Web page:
Jill Groulx, the clinic’s case manager and a registered nurse, has two photographs of a foster child named Grace in her office, the first taken when Grace first entered care, her limbs like sticks. She was 3 then but the size of an 18-month-old. The second picture shows the girl after her adoption a year later, healthy and smiling.

“What we do is not easy; it’s hard,” Groulx said, grateful that the clinic’s original core staff, all female, has stayed intact. “Sometimes we will go into another room and shut the door and talk, and we’ll cry. Then you dab your eyes and go on to the next patient.”

The clinic in the heart of one of Denver’s toughest neighborhoods is cheery, with a larger-than-life Doc McStuffins Disney character on the wall and decals of Broncos stars Demaryius Thomas and Peyton Manning. Staff know not to say the name of the pharmacy the foster family uses in front of biological parents, who at times attend appointments. Kids are seen directly, with hardly any waiting time.

“They totally get kids in care, kids who have been traumatized. They are very much in tune with what our kids can and cannot do,” said Sister Michael Delores Allegri, who has been taking in foster children for more than 20 years and now has three, ages 1, 2 and 3. “It relaxes them right away when they are nervous.”

Many of the 71 foster children Allegri has taken in had never been to a doctor at all or had not had regular visits. She has cared for kids whose medical care was so “superficial” their medical records said they were “progressing normally” but then they scored eight months behind developmentally on the “Ages & Stages” questionnaire when she took them for their first appointment.

But she understands why.

“The kids’ medical piece was not their mother’s priority — it was whether they are going to have food on the table,” Allegri said.

Children’s medical records from the clinic are entered into the state child welfare computer system, following them if they move. Biological parents can continue bringing their children to the clinic after they’ve returned home.

And knowing their children are attending the clinic while in foster care brings peace of mind to biological parents, said Dr. Kathryn Wells, medical director of Denver Health’s Family Crisis Center, which does exams during abuse and neglect investigations. “We want the families to know that if your child is removed from your care, they are being taken care of,” she said.

Research hasn’t yet been done to determine whether foster children at the clinic are healthier or stay in placements longer, but the clinic has attracted attention from other Colorado counties and states.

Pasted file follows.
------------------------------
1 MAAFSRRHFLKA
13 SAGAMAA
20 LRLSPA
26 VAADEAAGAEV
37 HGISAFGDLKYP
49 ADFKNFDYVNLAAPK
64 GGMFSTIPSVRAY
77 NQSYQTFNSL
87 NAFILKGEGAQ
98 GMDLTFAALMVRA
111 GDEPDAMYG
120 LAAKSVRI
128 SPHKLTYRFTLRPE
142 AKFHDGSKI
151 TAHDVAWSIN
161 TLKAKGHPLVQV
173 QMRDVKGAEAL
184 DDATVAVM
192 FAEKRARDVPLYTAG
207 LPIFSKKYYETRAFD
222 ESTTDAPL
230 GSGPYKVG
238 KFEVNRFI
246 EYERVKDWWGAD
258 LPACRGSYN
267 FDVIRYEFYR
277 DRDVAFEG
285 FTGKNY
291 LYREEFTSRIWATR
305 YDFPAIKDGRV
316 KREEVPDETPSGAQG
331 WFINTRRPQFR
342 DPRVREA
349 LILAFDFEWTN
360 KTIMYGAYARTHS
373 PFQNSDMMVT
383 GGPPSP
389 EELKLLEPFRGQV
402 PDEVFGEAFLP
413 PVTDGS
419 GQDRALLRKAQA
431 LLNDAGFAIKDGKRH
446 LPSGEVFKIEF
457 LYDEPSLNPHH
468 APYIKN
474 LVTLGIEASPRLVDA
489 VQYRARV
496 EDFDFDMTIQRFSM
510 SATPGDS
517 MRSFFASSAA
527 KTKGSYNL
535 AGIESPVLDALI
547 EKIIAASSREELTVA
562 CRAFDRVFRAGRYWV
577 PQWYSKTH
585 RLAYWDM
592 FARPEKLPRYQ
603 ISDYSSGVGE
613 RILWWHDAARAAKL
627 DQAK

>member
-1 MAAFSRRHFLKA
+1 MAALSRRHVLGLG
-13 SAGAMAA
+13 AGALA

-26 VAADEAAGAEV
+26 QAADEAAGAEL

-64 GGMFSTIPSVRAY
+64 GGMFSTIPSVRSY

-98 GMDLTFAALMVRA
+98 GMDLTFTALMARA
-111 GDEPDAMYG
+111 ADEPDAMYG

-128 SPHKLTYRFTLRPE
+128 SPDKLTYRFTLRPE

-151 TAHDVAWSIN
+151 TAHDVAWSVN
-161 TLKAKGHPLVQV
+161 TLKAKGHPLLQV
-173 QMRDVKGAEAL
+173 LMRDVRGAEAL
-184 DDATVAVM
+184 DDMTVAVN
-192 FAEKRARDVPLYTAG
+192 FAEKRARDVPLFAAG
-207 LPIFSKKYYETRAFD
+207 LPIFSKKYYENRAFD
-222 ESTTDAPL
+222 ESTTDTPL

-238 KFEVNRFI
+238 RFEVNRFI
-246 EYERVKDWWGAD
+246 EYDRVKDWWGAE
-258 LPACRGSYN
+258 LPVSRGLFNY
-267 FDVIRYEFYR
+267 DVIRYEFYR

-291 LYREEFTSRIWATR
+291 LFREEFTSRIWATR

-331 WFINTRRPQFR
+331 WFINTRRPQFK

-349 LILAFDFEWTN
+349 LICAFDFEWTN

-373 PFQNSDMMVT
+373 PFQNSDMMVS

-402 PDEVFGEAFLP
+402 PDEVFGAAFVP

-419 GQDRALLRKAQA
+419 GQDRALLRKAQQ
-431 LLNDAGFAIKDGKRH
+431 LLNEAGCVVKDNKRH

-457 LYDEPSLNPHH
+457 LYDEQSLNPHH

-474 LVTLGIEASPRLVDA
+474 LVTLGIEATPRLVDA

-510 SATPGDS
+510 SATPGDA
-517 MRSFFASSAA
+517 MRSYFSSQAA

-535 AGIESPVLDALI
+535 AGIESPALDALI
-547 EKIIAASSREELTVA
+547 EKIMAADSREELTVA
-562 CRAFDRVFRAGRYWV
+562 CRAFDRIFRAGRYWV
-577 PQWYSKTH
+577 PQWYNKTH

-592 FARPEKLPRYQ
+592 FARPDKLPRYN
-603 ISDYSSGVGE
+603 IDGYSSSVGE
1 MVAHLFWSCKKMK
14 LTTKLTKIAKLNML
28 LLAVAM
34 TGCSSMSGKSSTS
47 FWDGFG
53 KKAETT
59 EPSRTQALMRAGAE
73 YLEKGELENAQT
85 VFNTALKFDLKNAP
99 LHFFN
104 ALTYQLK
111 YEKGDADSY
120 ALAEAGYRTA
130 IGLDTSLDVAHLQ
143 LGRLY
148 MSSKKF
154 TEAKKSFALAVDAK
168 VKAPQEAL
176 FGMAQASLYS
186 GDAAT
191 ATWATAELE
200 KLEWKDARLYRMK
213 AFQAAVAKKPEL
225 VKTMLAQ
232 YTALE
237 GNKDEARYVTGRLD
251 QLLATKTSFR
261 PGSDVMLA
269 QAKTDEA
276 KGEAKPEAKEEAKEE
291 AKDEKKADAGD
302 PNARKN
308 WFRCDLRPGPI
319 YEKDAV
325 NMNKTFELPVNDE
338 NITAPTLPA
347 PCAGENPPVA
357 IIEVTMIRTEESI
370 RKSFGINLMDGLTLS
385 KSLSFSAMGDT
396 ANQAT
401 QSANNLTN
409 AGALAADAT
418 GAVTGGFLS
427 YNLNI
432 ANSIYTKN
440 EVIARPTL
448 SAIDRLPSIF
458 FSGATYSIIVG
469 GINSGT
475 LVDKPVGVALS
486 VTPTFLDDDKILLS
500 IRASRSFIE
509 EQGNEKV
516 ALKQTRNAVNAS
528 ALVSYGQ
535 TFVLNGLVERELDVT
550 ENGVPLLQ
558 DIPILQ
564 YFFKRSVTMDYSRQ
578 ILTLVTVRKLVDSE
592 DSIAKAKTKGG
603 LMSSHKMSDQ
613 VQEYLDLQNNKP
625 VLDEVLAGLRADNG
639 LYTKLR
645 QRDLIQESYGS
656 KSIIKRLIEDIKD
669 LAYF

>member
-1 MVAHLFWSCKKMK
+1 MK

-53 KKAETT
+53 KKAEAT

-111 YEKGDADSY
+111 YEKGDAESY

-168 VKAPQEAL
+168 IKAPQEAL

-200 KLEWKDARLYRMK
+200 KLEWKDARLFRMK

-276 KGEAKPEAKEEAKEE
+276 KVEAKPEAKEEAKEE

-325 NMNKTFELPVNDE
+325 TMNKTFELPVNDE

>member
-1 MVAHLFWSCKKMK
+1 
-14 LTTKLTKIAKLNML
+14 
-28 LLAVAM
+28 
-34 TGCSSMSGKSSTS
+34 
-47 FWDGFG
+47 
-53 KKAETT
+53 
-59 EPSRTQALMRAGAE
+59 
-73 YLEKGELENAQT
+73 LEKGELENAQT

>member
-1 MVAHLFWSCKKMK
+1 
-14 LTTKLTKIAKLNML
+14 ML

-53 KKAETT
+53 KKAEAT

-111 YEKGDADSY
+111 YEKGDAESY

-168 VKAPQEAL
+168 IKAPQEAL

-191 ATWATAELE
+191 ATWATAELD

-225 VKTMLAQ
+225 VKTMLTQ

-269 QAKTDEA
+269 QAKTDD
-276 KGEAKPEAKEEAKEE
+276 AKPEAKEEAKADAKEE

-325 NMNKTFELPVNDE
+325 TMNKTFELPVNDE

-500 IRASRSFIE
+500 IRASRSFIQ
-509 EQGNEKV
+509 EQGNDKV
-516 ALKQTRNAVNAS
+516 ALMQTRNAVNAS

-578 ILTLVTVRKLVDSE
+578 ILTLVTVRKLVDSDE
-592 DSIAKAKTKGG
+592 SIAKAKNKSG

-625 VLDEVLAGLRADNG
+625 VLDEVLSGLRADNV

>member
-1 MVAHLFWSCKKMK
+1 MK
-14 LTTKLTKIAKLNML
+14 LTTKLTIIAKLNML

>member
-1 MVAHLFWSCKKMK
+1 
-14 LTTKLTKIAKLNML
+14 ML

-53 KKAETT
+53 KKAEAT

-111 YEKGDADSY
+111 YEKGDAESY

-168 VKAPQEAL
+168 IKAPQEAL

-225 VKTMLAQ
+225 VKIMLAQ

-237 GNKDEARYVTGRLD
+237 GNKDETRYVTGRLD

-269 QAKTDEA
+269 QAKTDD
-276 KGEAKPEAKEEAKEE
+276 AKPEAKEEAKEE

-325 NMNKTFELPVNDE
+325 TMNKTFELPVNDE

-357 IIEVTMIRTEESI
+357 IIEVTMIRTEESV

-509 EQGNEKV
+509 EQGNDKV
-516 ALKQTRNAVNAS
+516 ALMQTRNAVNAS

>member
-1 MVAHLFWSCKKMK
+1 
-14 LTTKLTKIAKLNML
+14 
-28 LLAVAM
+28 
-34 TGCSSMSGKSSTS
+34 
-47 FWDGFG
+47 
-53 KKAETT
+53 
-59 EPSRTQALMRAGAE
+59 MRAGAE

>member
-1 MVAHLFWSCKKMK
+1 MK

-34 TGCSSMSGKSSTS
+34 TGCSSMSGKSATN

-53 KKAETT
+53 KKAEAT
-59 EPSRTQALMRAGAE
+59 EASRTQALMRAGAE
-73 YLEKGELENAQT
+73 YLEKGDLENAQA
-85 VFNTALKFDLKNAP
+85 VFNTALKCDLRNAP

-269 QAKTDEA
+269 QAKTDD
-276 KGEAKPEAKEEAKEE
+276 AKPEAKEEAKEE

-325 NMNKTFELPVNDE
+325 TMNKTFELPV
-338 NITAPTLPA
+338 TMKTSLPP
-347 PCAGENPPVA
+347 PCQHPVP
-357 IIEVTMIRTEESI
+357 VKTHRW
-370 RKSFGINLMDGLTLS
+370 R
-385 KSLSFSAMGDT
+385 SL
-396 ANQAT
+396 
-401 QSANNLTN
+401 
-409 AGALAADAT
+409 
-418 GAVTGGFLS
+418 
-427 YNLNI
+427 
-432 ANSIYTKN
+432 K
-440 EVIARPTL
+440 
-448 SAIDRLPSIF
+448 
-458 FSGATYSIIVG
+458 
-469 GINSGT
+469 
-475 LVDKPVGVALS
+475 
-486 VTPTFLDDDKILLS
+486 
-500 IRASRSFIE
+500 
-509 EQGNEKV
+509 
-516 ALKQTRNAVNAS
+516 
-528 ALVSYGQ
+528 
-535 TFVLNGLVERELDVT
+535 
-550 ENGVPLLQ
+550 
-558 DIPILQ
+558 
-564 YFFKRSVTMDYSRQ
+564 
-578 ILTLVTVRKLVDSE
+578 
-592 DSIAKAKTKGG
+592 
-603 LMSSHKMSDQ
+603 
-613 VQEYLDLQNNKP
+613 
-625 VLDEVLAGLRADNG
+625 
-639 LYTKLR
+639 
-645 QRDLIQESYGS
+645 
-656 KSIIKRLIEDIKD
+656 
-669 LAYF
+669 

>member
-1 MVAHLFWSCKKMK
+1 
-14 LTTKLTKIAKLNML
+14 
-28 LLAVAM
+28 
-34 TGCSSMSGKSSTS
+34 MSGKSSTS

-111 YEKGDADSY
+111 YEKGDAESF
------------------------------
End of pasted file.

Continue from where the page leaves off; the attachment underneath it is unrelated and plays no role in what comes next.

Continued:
Douglas County child welfare officials toured the clinic about a year ago and have set up a “mini” pilot program. Caseworkers now refer foster families in the county to Castle Rock Pediatrics, where Dr. C. Rashaan Ford has a background in child abuse and neglect. The clinic coordinates with the county so a mental health clinician can come to the office and evaluate the child at the same appointment.

The Castle Rock doctor’s office was chosen in part because it accepts Medicaid, government health insurance that covers foster children and other needy Coloradans.

Since February, just 12 foster children have attended the Castle Rock clinic, mostly because the location isn’t convenient for many foster families. Douglas partners with Jefferson and Arapahoe counties for foster placements, meaning kids from Castle Rock could go to a home as far as Arvada or Larkspur.

“We really are in the very baby beginning steps to try to see it is more important to have the close proximity to the pediatrician or is it more important to have the continuity of the pediatrician,” said Douglas County child welfare administrator Ruby Richards.

In Denver, behavioral health specialist Cutone said they see the “shadow side of life” every day but also are inspired by the number of neighbors, teachers and coaches who end up becoming foster parents to help a child. The staff has become a support network for foster parents, who at times are overwhelmed.

Siblings who are separated ask about each other when they come for their appointments if they know their brother or sister goes there too. Teenagers who attended the clinic as foster children and have aged out of the system return to Eastside for doctor visits, and stop in to say hi to the doctors and nurses they used to see.

“We want them to feel comfortable and safe, like this is their medical home,” Dr. Melnicoe said.

Source Article

Leave a Reply

Required fields are marked*